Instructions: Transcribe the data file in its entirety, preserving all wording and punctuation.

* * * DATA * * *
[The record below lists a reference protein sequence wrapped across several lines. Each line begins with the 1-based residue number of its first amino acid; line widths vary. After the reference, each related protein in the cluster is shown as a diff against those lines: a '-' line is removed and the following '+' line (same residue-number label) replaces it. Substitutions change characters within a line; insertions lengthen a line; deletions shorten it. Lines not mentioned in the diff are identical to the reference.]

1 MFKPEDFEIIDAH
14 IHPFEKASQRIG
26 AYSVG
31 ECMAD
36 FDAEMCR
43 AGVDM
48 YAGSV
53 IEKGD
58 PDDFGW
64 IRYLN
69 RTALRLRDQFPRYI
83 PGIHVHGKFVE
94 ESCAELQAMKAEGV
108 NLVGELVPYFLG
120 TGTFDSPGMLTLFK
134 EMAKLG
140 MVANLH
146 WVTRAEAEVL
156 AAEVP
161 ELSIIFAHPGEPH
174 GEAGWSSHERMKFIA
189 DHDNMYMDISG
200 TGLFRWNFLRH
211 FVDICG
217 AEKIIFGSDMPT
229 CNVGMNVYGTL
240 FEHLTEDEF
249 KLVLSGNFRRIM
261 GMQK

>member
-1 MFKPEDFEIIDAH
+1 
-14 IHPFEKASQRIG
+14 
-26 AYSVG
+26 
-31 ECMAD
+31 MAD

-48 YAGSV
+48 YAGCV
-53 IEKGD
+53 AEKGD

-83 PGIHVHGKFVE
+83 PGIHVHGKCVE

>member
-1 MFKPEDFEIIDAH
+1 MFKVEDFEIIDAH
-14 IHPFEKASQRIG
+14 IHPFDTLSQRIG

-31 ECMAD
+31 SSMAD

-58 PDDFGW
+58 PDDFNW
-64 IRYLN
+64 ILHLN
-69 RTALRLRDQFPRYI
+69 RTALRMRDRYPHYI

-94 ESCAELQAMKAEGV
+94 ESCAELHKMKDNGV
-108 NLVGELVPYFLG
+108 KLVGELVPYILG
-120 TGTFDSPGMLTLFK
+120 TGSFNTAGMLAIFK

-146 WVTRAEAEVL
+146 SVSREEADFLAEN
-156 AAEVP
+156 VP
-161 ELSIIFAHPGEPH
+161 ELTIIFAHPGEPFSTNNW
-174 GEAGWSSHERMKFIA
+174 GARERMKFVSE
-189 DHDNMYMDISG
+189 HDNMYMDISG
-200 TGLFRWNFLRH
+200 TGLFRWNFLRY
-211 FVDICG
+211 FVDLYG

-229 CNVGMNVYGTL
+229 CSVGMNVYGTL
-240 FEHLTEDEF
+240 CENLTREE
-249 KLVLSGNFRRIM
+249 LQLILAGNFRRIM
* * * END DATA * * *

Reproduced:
[The record below lists a reference protein sequence wrapped across several lines. Each line begins with the 1-based residue number of its first amino acid; line widths vary. After the reference, each related protein in the cluster is shown as a diff against those lines: a '-' line is removed and the following '+' line (same residue-number label) replaces it. Substitutions change characters within a line; insertions lengthen a line; deletions shorten it. Lines not mentioned in the diff are identical to the reference.]

1 MFKPEDFEIIDAH
14 IHPFEKASQRIG
26 AYSVG
31 ECMAD
36 FDAEMCR
43 AGVDM
48 YAGSV
53 IEKGD
58 PDDFGW
64 IRYLN
69 RTALRLRDQFPRYI
83 PGIHVHGKFVE
94 ESCAELQAMKAEGV
108 NLVGELVPYFLG
120 TGTFDSPGMLTLFK
134 EMAKLG
140 MVANLH
146 WVTRAEAEVL
156 AAEVP
161 ELSIIFAHPGEPH
174 GEAGWSSHERMKFIA
189 DHDNMYMDISG
200 TGLFRWNFLRH
211 FVDICG
217 AEKIIFGSDMPT
229 CNVGMNVYGTL
240 FEHLTEDEF
249 KLVLSGNFRRIM
261 GMQK

>member
-1 MFKPEDFEIIDAH
+1 
-14 IHPFEKASQRIG
+14 
-26 AYSVG
+26 
-31 ECMAD
+31 MAD

-48 YAGSV
+48 YAGCV
-53 IEKGD
+53 AEKGD

-83 PGIHVHGKFVE
+83 PGIHVHGKCVE

>member
-1 MFKPEDFEIIDAH
+1 MFKVEDFEIIDAH
-14 IHPFEKASQRIG
+14 IHPFDTLSQRIG

-31 ECMAD
+31 SSMAD

-58 PDDFGW
+58 PDDFNW
-64 IRYLN
+64 ILHLN
-69 RTALRLRDQFPRYI
+69 RTALRMRDRYPHYI

-94 ESCAELQAMKAEGV
+94 ESCAELHKMKDNGV
-108 NLVGELVPYFLG
+108 KLVGELVPYILG
-120 TGTFDSPGMLTLFK
+120 TGSFNTAGMLAIFK

-146 WVTRAEAEVL
+146 SVSREEADFLAEN
-156 AAEVP
+156 VP
-161 ELSIIFAHPGEPH
+161 ELTIIFAHPGEPFSTNNW
-174 GEAGWSSHERMKFIA
+174 GARERMKFVSE
-189 DHDNMYMDISG
+189 HDNMYMDISG
-200 TGLFRWNFLRH
+200 TGLFRWNFLRY
-211 FVDICG
+211 FVDLYG

-229 CNVGMNVYGTL
+229 CSVGMNVYGTL
-240 FEHLTEDEF
+240 CENLTREE
-249 KLVLSGNFRRIM
+249 LQLILAGNFRRIM